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Business Ethics: The Role of culture and values for an ethical workplace. David Swartout – MGMT 6600. Author’s Background . Nancy Lockwood HR expert for the Society for Human Resource Management
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Business Ethics: The Role of culture and values for an ethical workplace David Swartout – MGMT 6600
Author’s Background Nancy Lockwood • HR expert for the Society for Human Resource Management • Certified Senior Professional in Human Resource Management and Global Professional in Human Resource Management • Published several books • Work/Life Balance: Challenges and Solutions • Corporate India and HR Management
Key Points/Major Findings • Leadership and organizational culture determine the message of business ethics in an organization • Establishing the value for ethical behavior boosts trust and transparency • Training and codes of conduct • New global movements increase the need for understanding of different cultures and values
What is business ethics? • Includes: Organizational values Guidelines and codes Legal compliance Risk Management Behavior
Where did business ethics come from? • Codes established in the 1920’s • JC Penny introduced code of conduct in 1913 • Grew in 1980’s in response to government and legal pressures • National scandals have increased demand for stricter organizational code of ethics and values
Ethical Leadership and Culture • Developed through communication, rules, leadership, rewards, rituals, and stories • Includes views of employees, organizational values, and constant compliance • 3 key questions: • How does the company portray values? • Do company policies reflect corporate values? • Are employees treated fairly?
Standards and Practices • Managers within an organization are expected to: • Support employees in following standards • Talk about importance of ethics and doing the right thing • Set a good example • Held accountable if found in violation of policies • Code of Conduct = platform of ethical workplace • Encouraging ethical behavior • Reward and recognition/performance evaluation
Generational Differences • Work ethic and conflict • Baby Boomers, Generation X, Millennials (Gen Y) • Volunteerism • Showcase ethical and moral behavior through community service Burk, B., Olsen, H., Messerli, E. (2011). Navigating the Generation Gap in the Workplace from the Perspective of Generation Y. Parks & Recreation,Vol. 46, Issue 5, p35-36.
Ethical Decision Making • Personal values vs. corporate message • Potential conflict • Moral Motivation • Why should I do the right thing? • Key ethical leadership skills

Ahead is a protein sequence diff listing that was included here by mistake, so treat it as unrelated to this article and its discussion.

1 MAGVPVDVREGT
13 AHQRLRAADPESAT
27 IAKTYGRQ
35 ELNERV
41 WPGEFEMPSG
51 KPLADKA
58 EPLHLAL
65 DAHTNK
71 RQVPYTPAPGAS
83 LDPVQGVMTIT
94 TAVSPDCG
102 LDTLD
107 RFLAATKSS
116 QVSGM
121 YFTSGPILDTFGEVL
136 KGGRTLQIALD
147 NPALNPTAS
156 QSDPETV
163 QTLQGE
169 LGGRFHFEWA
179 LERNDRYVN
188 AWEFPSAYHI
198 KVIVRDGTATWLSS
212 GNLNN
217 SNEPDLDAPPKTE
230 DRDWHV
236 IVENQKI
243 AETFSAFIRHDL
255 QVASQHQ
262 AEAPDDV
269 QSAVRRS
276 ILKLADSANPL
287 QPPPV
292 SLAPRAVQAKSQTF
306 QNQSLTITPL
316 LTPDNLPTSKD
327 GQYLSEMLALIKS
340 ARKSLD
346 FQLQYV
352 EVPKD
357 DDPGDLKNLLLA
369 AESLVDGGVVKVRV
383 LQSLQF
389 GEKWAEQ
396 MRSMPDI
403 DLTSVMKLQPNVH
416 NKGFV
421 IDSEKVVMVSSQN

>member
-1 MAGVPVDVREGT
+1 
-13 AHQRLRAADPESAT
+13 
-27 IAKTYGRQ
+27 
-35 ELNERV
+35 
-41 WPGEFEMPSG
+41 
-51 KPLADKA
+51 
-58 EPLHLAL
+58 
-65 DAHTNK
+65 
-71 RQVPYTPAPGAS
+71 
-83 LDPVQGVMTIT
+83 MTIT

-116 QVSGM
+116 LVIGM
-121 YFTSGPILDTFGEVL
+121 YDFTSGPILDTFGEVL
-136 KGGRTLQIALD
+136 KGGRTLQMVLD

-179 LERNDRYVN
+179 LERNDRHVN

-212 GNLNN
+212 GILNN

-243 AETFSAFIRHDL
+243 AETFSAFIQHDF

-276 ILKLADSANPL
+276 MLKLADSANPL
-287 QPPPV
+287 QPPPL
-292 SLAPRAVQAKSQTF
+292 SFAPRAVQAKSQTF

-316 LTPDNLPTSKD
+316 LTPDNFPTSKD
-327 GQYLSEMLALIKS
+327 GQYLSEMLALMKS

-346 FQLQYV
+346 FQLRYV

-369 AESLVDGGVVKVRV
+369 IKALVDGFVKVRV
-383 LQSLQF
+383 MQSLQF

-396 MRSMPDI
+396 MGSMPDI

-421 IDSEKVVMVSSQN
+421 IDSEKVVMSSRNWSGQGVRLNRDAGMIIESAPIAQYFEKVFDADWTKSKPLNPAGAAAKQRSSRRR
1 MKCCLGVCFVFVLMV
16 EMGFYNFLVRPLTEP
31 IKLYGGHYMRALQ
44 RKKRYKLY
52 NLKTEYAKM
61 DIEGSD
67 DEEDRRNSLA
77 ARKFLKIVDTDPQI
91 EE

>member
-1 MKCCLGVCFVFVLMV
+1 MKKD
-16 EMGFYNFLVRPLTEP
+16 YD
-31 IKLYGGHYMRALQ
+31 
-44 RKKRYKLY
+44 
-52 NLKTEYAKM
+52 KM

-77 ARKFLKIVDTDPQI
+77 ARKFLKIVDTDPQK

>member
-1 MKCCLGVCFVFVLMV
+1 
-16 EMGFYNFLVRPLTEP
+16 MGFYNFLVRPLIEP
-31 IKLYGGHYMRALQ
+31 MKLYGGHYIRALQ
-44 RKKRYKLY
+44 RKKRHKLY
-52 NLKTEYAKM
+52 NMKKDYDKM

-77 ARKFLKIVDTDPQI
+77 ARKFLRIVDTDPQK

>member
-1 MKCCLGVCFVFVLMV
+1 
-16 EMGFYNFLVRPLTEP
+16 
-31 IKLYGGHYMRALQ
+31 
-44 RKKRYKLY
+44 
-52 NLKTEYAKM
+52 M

Challenges of Leadership “The ever-present incentive for leaders to show profitability, coupled with the inability of governments or private industry to support continuous controls or monitoring, condemns these new rules, restrictions, and enforcement mechanisms to relative ineffectiveness.” Lager, James M. (2010). Governments demand compliance, ethics demands leadership. Journal of Public Affairs, Vol. 10, Issue 3, P216-224.
Corporate Ethics Programs • Training • Web-based • Webcast • In-person • Six elements necessary for proper ethics and compliance program
Perceptions of Fairness • Organizational justice • Fairness of outcomes/allocation of resources • Fairness of decision making process • Fairness of personal treatment by supervisor • Transparency is key to fairness
Global Ethics • Global mindset • Only in individual development • Lack of norms within organizations • Manager’s responsibilities • Communication style • Culturally neutral • Lack of understanding leads to several troubling factors
International Ethical Conduct • “If MNCs are to develop ethical business practices contingent and sensitive to cultural differences, a better understanding of the factors contributing to ethical standards and the impact that ethical behaviors have on subsequent standards and conduct becomes critical.” Luthans, F., & Stajkovic A. (1997). Business Ethics across Cultures: A Social Cognitive Model. Journal of World Business. Vol. 32, Issue 1, p17-34.
In Conclusion • Leadership determines tone of business ethics in the workplace • How it is perceived and communicated • Foundation of solid values creates the right decisions • Boosts trust, fairness, transparency, compliance • Global organizations must understand different cultures
Future Implications • What do you see as a potential challenge for businesses in their ability to operate in an ethical manner in the future? • “Critics are increasingly complaining that business schools focus too much teaching effort on maximizing shareholder value, with only a limited understanding of ethical and social aspects of business leadership.” Cavaliere, F., Mulvaney, T., & Swerdlow, M. (2010). Teaching business ethics after the financial meltdown: is it time for ethics with a sermon?. Education, Vol. 131, Issue 1, p3-7.
References Burk, B., Olsen, H., Messerli, E. (2011). Navigating the Generation Gap in the Workplace from the Perspective of Generation Y. Parks & Recreation,Vol. 46, Issue 5, p35-36. Cavaliere, F., Mulvaney, T., & Swerdlow, M. (2010). Teaching business ethics after the financial meltdown: is it time for ethics with a sermon?. Education, Vol. 131, Issue 1, p3-7. Luthans, F., & Stajkovic A. (1997). Business Ethics across Cultures: A Social Cognitive Model. Journal of World Business. Vol. 32, Issue 1, p17-34. Lager, James M. (2010). Governments demand compliance, ethics demands leadership. Journal of Public Affairs, Vol. 10, Issue 3, P216-224.